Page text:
Overhunting Threatens Greenland Narwhals

AWI and more than 30 other animal protection and conservation organizations have called on the government of Greenland to immediately cancel hunting quotas for 50 narwhals from three populations in Southeast Greenland that face imminent extinction due to hunting pressure. Our concerns echo repeated warnings by scientists from Greenland’s own Institute of Natural Resources and from the North Atlantic Marine Mammal Commission (NAMMCO, a regional intergovernmental organization for the management of marine mammals in the North Atlantic). In October, a NAMMCO working group stated unequivocally that the quota should be reduced “to avoid the extinction of these stocks in the near future.”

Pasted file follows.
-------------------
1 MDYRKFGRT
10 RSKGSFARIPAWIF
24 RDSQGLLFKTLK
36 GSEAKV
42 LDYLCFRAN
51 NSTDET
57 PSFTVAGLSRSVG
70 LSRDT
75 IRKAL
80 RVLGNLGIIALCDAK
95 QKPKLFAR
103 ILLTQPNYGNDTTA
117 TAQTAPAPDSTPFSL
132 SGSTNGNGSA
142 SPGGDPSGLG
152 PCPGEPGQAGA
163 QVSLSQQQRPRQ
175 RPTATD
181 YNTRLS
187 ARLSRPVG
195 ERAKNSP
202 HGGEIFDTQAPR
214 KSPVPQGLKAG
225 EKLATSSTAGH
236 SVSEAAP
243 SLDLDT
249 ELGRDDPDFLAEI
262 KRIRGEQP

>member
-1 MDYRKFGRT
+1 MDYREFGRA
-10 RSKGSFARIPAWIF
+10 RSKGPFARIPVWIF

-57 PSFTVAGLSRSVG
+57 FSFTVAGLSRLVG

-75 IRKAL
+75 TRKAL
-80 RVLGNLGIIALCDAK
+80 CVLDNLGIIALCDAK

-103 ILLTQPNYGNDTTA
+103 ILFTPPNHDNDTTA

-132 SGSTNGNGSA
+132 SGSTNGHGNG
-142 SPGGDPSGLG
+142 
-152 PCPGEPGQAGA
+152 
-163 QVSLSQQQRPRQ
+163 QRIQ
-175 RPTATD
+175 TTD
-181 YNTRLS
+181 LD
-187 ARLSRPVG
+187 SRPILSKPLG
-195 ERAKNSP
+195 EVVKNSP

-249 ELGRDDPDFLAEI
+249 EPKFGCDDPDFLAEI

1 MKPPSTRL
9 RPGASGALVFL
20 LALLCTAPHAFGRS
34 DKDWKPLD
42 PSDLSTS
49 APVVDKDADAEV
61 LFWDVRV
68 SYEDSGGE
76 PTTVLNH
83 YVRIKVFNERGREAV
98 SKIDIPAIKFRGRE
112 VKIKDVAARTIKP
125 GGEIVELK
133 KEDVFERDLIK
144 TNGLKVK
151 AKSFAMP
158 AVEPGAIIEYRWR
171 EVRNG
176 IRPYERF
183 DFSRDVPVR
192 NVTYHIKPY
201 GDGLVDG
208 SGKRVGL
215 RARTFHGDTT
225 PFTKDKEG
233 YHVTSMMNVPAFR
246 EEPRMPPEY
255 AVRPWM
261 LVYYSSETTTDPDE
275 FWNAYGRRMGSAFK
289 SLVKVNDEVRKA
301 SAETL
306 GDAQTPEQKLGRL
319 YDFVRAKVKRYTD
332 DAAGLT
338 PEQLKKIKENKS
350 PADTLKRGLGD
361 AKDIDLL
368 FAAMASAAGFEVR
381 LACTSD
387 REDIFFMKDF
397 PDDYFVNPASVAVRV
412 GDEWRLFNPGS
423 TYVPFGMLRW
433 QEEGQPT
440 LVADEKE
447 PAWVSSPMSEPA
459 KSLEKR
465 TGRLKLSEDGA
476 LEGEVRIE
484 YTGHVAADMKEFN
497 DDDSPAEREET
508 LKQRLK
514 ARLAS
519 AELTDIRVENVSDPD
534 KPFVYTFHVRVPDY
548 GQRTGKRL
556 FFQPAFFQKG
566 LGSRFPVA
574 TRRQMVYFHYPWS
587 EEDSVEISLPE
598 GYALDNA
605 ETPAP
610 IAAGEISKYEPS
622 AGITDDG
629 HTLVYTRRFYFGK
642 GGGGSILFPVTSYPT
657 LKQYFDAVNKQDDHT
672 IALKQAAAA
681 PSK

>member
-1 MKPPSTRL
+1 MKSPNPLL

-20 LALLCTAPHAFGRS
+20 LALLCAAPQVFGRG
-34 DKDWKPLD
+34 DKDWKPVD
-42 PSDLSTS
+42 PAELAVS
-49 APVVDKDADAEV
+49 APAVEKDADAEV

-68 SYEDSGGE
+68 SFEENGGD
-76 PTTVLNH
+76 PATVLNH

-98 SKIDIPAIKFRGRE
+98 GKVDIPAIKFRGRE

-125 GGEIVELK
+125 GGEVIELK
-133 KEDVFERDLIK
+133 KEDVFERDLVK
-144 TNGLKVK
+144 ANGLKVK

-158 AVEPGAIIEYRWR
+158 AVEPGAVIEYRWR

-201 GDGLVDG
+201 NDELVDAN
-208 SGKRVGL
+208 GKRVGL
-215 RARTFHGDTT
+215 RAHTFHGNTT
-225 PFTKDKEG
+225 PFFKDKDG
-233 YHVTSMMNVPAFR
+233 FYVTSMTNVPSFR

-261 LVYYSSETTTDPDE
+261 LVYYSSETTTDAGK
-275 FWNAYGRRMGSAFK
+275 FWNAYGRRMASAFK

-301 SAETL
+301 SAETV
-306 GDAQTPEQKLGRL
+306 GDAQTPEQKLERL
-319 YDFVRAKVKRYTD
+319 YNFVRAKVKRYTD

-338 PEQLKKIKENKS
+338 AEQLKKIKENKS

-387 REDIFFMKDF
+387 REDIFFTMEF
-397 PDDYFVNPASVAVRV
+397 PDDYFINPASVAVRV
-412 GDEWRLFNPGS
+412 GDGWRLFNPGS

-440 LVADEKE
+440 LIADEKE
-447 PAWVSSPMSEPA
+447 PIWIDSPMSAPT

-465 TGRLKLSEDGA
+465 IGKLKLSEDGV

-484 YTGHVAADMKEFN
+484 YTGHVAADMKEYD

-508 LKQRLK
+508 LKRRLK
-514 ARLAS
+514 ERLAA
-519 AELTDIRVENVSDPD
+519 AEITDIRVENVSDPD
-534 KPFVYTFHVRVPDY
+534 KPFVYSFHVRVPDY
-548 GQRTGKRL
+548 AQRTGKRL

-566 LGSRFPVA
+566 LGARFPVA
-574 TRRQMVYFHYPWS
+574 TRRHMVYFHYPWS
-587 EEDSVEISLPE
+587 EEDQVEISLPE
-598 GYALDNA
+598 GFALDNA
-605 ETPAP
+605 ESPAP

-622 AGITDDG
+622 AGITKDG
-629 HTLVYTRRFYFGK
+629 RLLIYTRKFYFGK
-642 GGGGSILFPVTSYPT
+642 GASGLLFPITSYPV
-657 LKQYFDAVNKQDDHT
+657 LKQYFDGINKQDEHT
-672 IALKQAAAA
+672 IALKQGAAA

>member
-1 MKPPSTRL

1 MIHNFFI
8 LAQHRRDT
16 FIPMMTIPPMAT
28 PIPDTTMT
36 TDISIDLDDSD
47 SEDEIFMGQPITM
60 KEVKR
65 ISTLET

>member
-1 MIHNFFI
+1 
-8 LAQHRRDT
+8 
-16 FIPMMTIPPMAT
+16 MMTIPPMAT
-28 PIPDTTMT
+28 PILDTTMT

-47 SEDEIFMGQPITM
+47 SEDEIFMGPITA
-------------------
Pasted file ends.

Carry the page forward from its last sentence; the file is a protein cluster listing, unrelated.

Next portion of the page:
The warnings, however, were rejected by the Ministry for Fishing and Hunting, which insists that canceling the quota would “threaten food supply and cultural continuity for the communities in East Greenland.” This argument is undermined, though, by recent studies suggesting that overhunting in the East is driven not by local need but by high demand and increasing prices paid for narwhal mattak (skin and blubber) in the larger communities of West Greenland. 

Efforts to convince Greenland to end the three hunts will continue at the May meeting of the International Whaling Commission’s Scientific Committee, to be held virtually.

Read more articles about: